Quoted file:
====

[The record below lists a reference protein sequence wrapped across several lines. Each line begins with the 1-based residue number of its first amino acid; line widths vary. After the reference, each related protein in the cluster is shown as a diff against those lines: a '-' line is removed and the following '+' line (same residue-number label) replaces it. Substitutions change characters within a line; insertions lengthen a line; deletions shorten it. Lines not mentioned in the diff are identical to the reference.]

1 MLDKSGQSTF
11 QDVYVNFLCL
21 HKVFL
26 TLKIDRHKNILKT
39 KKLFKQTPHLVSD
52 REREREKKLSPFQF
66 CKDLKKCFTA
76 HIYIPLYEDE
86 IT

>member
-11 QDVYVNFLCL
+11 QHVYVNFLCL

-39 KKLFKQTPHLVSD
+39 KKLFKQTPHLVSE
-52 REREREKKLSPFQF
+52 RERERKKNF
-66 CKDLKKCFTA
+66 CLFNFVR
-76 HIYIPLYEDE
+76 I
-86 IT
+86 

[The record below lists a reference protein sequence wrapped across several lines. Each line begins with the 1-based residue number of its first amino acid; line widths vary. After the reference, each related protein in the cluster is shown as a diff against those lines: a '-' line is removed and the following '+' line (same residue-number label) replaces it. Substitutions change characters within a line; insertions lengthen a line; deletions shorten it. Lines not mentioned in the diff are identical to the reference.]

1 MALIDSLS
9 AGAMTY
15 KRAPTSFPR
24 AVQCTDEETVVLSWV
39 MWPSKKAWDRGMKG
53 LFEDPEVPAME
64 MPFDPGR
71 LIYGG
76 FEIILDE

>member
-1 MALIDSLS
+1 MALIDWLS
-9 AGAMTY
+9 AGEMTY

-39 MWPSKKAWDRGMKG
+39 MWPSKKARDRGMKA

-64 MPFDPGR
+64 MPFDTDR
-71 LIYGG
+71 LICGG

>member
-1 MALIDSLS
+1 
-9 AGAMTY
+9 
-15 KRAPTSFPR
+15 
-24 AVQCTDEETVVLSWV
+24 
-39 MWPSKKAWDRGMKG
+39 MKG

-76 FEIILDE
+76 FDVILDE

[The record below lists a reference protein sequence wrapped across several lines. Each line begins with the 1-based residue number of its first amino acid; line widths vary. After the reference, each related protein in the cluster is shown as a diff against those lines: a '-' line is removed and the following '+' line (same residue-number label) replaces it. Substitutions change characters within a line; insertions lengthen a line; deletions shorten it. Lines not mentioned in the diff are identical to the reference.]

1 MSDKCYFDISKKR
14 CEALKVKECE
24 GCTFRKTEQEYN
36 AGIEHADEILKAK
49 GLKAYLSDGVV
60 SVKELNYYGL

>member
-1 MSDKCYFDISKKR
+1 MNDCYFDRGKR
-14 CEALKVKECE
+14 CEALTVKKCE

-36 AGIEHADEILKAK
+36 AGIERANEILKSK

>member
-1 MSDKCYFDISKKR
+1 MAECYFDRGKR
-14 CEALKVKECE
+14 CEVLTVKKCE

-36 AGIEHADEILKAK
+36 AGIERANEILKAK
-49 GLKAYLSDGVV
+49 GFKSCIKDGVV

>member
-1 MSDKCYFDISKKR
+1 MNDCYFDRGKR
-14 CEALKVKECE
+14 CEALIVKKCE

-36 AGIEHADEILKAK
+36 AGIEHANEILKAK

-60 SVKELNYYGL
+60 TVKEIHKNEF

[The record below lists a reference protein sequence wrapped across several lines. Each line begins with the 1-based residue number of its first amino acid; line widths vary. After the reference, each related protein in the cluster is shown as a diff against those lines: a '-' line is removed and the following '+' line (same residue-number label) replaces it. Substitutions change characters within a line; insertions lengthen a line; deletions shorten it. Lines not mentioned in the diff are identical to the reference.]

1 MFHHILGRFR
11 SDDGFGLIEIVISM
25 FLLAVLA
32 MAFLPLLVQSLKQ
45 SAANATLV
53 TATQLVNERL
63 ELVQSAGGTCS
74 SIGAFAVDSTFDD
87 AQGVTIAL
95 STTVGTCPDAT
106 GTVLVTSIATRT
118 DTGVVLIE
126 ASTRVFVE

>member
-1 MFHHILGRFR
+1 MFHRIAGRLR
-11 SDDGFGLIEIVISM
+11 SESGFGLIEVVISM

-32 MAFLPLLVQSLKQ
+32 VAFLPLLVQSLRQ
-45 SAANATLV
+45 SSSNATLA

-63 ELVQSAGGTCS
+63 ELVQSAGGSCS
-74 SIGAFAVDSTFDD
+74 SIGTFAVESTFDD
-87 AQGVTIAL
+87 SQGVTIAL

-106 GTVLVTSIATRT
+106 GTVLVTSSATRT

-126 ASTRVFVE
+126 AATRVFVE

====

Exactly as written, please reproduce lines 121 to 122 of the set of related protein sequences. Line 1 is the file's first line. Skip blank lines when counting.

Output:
-126 ASTRVFVE
+126 AATRVFVE